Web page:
Transition team seeks ways to lower health care costs” via Ryan Nicol of Florida Politics — Part of the transition team for Governor-elect DeSantis met Wednesday to discuss ways to lower health care costs under DeSantis’ tenure. The Transition Advisory Committee on Health and Wellness gathered at the Turnbull Conference Center at Florida State University Wednesday afternoon. Chairing the committee is Lieutenant Governor-elect Jeanette Nuñez; co-chairing it is Alan Levine, the former Secretary of Florida’s Agency for Health Care Administration. “How do we ensure that we are keeping the cost of health care down?” asked Nuñez to kick off the session. A recurring theme throughout the hourslong meeting was a desire to smooth out communication between various agencies tasked with delivering health care.

— ROAD TO SESSION —

Rob Bradley says next budget needs to be ‘very, very conservative’” via Jim Rosica of Florida Politics — A healthy but also fragile economy led the Senate’s budget chief to tell fellow lawmakers they need to be “very, very conservative” in writing the state’s next yearly budget. Indeed, with chief legislative economist Amy Baker saying the state needs roughly $6 billion in new money over the next three years just to keep up, Bradley added that the “base budget” — the minimum needed to provide essential services — shouldn’t be considered “sacrosanct” … Add to the state’s money woes the lingering costs from hurricanes Irma last year and Michael earlier this year. “The numbers speak for themselves,” Bradley told reporters after the meeting.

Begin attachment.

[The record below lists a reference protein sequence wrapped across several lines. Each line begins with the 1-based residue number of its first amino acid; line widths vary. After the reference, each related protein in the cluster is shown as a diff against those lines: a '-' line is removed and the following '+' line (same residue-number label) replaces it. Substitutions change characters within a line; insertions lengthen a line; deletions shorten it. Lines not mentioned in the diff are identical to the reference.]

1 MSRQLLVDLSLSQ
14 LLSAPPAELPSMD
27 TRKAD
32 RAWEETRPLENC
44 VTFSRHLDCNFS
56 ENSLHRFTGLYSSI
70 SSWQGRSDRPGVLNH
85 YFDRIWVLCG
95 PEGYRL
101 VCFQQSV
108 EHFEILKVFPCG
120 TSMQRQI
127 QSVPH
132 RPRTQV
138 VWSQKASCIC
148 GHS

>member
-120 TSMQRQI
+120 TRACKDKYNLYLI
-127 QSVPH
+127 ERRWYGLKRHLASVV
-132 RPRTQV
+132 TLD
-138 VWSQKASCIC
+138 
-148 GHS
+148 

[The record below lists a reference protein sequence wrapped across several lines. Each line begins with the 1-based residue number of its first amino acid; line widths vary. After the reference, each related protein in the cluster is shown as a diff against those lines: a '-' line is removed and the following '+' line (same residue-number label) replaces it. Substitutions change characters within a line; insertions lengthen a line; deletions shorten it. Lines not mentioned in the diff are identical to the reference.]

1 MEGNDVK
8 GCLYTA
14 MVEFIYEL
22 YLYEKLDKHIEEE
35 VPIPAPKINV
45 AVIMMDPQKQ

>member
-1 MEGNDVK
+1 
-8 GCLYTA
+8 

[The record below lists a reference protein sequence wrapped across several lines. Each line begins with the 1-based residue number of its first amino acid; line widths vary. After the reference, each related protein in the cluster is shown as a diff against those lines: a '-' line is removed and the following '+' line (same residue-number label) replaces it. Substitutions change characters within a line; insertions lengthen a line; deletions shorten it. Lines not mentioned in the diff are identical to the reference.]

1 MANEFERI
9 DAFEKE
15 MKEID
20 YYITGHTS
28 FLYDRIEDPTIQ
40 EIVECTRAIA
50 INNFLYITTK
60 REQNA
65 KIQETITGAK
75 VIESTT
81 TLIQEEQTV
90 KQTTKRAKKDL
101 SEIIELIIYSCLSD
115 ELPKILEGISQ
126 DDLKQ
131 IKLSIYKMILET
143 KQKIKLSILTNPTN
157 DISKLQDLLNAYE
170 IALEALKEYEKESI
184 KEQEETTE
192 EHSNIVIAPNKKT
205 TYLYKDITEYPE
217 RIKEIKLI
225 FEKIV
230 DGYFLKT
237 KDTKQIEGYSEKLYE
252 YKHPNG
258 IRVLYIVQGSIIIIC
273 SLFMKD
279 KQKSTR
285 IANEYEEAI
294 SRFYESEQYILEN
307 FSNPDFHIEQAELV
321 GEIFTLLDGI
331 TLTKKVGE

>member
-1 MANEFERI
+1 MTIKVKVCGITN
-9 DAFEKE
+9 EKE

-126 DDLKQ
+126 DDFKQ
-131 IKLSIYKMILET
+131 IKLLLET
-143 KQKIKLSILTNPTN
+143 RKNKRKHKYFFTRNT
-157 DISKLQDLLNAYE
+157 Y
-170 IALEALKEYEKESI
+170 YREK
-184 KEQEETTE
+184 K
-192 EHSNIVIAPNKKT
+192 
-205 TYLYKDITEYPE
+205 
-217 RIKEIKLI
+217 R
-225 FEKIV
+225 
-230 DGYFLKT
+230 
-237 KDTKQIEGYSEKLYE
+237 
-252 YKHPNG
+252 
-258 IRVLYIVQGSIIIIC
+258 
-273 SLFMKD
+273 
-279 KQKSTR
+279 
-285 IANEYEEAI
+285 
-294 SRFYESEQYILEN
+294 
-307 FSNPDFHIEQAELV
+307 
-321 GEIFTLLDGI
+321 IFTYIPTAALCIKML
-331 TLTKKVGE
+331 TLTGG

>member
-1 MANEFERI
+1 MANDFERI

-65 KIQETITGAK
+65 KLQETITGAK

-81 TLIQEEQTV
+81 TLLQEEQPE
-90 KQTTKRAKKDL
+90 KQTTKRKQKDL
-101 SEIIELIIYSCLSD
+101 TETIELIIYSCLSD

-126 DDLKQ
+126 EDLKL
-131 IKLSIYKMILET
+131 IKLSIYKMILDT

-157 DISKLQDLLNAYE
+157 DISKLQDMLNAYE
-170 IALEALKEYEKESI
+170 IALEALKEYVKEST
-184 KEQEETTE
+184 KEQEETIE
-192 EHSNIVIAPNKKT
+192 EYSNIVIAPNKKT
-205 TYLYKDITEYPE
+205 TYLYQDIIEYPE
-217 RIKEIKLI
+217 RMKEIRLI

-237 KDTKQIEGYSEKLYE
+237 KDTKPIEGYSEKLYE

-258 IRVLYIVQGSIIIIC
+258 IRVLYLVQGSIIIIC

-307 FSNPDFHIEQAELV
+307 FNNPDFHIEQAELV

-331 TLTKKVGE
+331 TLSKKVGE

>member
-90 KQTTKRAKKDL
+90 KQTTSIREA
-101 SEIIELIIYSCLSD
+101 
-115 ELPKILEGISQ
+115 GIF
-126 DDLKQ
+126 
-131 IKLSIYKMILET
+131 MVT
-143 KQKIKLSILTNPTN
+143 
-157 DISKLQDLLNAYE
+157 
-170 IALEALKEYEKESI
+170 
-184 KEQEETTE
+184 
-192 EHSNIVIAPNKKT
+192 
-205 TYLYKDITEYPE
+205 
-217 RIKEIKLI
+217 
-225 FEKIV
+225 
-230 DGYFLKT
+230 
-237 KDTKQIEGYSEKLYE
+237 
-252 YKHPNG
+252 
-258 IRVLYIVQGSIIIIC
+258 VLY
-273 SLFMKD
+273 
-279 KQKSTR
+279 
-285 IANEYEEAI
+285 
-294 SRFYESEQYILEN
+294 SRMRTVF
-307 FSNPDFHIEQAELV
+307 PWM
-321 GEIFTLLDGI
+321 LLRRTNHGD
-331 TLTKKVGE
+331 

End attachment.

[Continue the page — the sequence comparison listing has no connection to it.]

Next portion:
The 2019 Florida budget must be ‘very, very conservative,’ says Senate budget chief Rob Bradley.

After another bumpy Florida election, there’s talk in Tallahassee of how to fix voting problems” via Mitch Perry of Florida Phoenix — Democrats floated a variety of proposals during a workshop in The Capitol. The House Democrats intend to come with an electoral reform package that can get bipartisan support. Whether Republicans will be on board with any of the ideas is an open question. Among the proposals: Change the current system where early voting ballots aren’t counted until the end of the early voting period. Require mandatory statewide training for county Supervisors of Elections and Election Canvassing Boards on how to match signatures to verify vote-by-mail ballots. Another possibility: Eliminate signatures altogether and use the last four digits of a Social Security number or even a thumbprint to identify a unique voter. Eliminate or adjust what Thompson called “arbitrary” deadlines for manual and/or machine recounts. Make the process for all vote-by-mail ballots uniform.